You have to drive a bit, and get past the chains--restaurants, hotels/motels, big-box retailers--and the tourist traps and traffic and all that screams, "Arlington!" to find the soul of the city. Part of it inhabits the Arlington Museum of Art, a de facto safehouse for the city's well-hidden aesthetic enlightenment. Besides a year-long calendar of originality with top Texas visual arts talent, the AMA is about to unveil an ambitious, international exhibition and the city's first permanent public art project. AMA director Anne Allen says the museum spearheaded a unique art collaboration beginning in 2001, identifying three Arlington-based artists and four German artists from Bad Konigschofen to work together, first building a public monument there. "Now, the German artists are arriving to show their individual work in our summer exhibition and to create another public sculpture adjacent to us in Gene Allen Park," Allen says. Benito Huerta, Celia Munoz and Nicholas Wood, of Arlington, and Germans Eva Luna Warmuth, Fritz Toennieshen, Peter Picciani and Christine Wehe-Bamberger are featured in The Bridge, an exhibition highlighting their individual artistic strengths in media ranging from traditional watercolors and paintings to installations and wood-turned sculpture. All will attend the AMA opening reception Friday, June 27, from 6 p.m. to 9 p.m. at the museum's location at 201 W. Main St. From June 30 through July 7, the seven artists move outside to the park to work on a single monument on an 18-foot circular slab of Texas pink granite. The public is invited to watch them work. Exhibition curator Rachel Bounds says the public artwork involves the unique ideas of each artist, but the work will be a true collaboration in a single sculpture. "They don't know what they're going to do yet," Bounds says. "The surprise element is a big part of the interest." Call 817-275-4600. --Annabelle Massey Helber
William Campbell Contemporary Art's latest exhibit, Show Offs, shines a light on Texas talent. Curator Robert McAn gathered nine artists from around the state with a surprising range of disciplines. The show's media include a dizzying sewing pin swarm by Paul Booker, paintings by Joan Fabian bridging the gap between her life in San Antonio and Pakistan and digital photography by Kelli Connell exploring the duality of objects. Other artists in the show include Thomas Feulmer, Jesse Meraz, Charlie Morris, Robert Moore, Peter Nguyen, Teresa O'Connor, Jennifer Pepper and Kyle Wadsworth. It opens with a reception Saturday from 6 p.m. to 8 p.m. and closes August 24 at William Campbell Contemporary Art, 4935 Byers Ave., Fort Worth. Call 817-737-9566. --Jay Webb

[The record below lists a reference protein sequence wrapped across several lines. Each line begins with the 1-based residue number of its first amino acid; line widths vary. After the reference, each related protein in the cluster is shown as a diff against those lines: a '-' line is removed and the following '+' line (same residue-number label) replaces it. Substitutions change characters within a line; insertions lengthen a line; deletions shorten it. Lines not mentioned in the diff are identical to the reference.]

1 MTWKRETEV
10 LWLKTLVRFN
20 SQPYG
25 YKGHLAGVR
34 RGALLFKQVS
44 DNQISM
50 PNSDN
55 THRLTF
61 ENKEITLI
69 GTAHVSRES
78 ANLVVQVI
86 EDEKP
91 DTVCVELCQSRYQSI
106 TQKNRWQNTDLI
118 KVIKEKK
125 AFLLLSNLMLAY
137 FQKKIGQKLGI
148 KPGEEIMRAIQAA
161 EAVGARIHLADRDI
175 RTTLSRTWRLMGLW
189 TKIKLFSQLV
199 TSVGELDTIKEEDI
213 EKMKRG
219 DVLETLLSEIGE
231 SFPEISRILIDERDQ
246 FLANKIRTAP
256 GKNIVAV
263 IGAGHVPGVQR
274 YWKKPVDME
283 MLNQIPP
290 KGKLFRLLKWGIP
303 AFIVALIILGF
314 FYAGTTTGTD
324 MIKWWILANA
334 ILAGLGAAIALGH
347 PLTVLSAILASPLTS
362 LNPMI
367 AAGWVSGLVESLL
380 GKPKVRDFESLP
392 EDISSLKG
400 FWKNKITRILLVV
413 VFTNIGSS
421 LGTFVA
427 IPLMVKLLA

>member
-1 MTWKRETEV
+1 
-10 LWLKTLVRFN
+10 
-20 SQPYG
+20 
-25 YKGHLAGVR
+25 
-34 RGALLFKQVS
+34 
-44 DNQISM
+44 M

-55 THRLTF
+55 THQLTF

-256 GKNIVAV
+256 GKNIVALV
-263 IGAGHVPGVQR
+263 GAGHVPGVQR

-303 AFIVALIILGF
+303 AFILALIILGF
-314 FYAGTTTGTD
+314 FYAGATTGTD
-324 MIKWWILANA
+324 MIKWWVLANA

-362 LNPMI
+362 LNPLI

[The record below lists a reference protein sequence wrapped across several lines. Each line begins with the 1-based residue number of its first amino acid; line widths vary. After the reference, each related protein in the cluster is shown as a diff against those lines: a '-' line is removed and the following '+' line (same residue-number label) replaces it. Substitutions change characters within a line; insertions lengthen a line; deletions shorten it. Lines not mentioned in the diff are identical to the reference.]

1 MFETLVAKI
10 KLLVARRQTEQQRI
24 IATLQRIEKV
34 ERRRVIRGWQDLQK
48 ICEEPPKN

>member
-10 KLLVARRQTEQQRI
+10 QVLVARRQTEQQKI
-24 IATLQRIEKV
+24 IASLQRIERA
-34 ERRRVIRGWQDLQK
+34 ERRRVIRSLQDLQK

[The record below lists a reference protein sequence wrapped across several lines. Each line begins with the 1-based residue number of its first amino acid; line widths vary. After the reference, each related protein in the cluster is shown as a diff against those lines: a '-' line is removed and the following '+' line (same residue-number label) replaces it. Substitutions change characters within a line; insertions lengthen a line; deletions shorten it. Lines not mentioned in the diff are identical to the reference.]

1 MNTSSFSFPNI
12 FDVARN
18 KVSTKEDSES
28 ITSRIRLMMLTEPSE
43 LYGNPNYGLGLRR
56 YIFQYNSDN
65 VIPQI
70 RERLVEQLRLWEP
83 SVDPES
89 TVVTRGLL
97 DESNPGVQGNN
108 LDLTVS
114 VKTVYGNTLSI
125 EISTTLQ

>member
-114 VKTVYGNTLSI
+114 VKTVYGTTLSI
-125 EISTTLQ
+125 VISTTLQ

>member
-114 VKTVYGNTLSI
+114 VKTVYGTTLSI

Find out this Saturday how Sunday nights are for the artist types. Nexxus--a group of folks involved in the film industry--is hosting a party to announce its weekly Sunday networking events. Whether you write, act, direct or draw, here's the perfect opportunity to explore your industry and meet like-minded colleagues at Gallery Art Space, 435 S. Hall St. in Deep Ellum, from 7 p.m. to midnight. On a serious note, everyone knows someone who's been affected by cancer. Deep Ellum's Go Deep for the Cure helps assist those suffering by providing direct monetary support. Donations will be accepted at the door. Call 972-862-2355. --Desirée Henry
Here's the Story
Don't call them "singers of songs" (considering that phrase has never been uttered with a straight face and it's also inaccurate), but the chosen few gathering at the Crow Collection on Saturday are legitimately celebrated "tellers of stories." Beginning at 10 a.m., the Second Annual Asian American Storytellers Symposium commences with guests such as Motoko primed to spin yarns of and about the Orient. Think there's an abstract yet precise transcendence about mythologized Eastern life? What a coincidence, so do we. Yeah, so plan on returning later in the evening as well for a concert and reception. The Crow Collection of Asian Art is located at 2010 Flora St. Call 214-979-6435. --Matt Hursh
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